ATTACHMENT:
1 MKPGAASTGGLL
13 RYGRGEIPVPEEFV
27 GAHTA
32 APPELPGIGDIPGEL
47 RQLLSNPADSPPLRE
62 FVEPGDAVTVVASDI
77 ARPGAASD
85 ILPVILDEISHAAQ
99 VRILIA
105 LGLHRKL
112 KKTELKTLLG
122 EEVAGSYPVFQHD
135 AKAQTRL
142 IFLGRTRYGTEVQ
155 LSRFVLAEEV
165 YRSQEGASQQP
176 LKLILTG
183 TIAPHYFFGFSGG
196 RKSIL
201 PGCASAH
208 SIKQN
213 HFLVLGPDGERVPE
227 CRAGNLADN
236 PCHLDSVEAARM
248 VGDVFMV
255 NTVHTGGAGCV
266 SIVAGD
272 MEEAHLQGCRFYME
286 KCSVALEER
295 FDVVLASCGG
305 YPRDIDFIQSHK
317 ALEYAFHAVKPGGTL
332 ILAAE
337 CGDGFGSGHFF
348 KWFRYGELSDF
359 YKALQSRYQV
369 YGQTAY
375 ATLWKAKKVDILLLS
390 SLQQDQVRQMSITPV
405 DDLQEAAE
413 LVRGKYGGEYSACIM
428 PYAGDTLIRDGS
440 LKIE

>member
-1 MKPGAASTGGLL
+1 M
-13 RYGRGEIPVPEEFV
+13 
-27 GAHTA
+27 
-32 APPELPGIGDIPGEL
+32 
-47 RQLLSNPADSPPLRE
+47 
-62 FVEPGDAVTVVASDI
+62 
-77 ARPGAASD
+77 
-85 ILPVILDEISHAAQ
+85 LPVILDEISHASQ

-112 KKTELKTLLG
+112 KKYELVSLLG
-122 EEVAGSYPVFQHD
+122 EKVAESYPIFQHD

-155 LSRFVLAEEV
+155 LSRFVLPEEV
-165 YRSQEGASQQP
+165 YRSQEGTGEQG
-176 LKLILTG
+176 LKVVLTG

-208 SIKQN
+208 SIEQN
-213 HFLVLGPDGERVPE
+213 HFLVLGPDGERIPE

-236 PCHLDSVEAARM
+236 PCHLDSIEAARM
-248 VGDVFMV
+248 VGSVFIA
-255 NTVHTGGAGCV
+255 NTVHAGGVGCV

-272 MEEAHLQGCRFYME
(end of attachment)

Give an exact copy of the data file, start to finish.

1 MKPGAASTGGLL
13 RYGRGEIPVPEEFV
27 GAHTA
32 APPELPGIGDIPGEL
47 RQLLSNPADSPPLRE
62 FVEPGDAVTVVASDI
77 ARPGAASD
85 ILPVILDEISHAAQ
99 VRILIA
105 LGLHRKL
112 KKTELKTLLG
122 EEVAGSYPVFQHD
135 AKAQTRL
142 IFLGRTRYGTEVQ
155 LSRFVLAEEV
165 YRSQEGASQQP
176 LKLILTG
183 TIAPHYFFGFSGG
196 RKSIL
201 PGCASAH
208 SIKQN
213 HFLVLGPDGERVPE
227 CRAGNLADN
236 PCHLDSVEAARM
248 VGDVFMV
255 NTVHTGGAGCV
266 SIVAGD
272 MEEAHLQGCRFYME
286 KCSVALEER
295 FDVVLASCGG
305 YPRDIDFIQSHK
317 ALEYAFHAVKPGGTL
332 ILAAE
337 CGDGFGSGHFF
348 KWFRYGELSDF
359 YKALQSRYQV
369 YGQTAY
375 ATLWKAKKVDILLLS
390 SLQQDQVRQMSITPV
405 DDLQEAAE
413 LVRGKYGGEYSACIM
428 PYAGDTLIRDGS
440 LKIE

>member
-1 MKPGAASTGGLL
+1 M
-13 RYGRGEIPVPEEFV
+13 
-27 GAHTA
+27 
-32 APPELPGIGDIPGEL
+32 
-47 RQLLSNPADSPPLRE
+47 
-62 FVEPGDAVTVVASDI
+62 
-77 ARPGAASD
+77 
-85 ILPVILDEISHAAQ
+85 LPVILDEISHASQ

-112 KKTELKTLLG
+112 KKYELVSLLG
-122 EEVAGSYPVFQHD
+122 EKVAESYPIFQHD

-155 LSRFVLAEEV
+155 LSRFVLPEEV
-165 YRSQEGASQQP
+165 YRSQEGTGEQG
-176 LKLILTG
+176 LKVVLTG

-208 SIKQN
+208 SIEQN
-213 HFLVLGPDGERVPE
+213 HFLVLGPDGERIPE

-236 PCHLDSVEAARM
+236 PCHLDSIEAARM
-248 VGDVFMV
+248 VGSVFIA
-255 NTVHTGGAGCV
+255 NTVHAGGVGCV

-272 MEEAHLQGCRFYME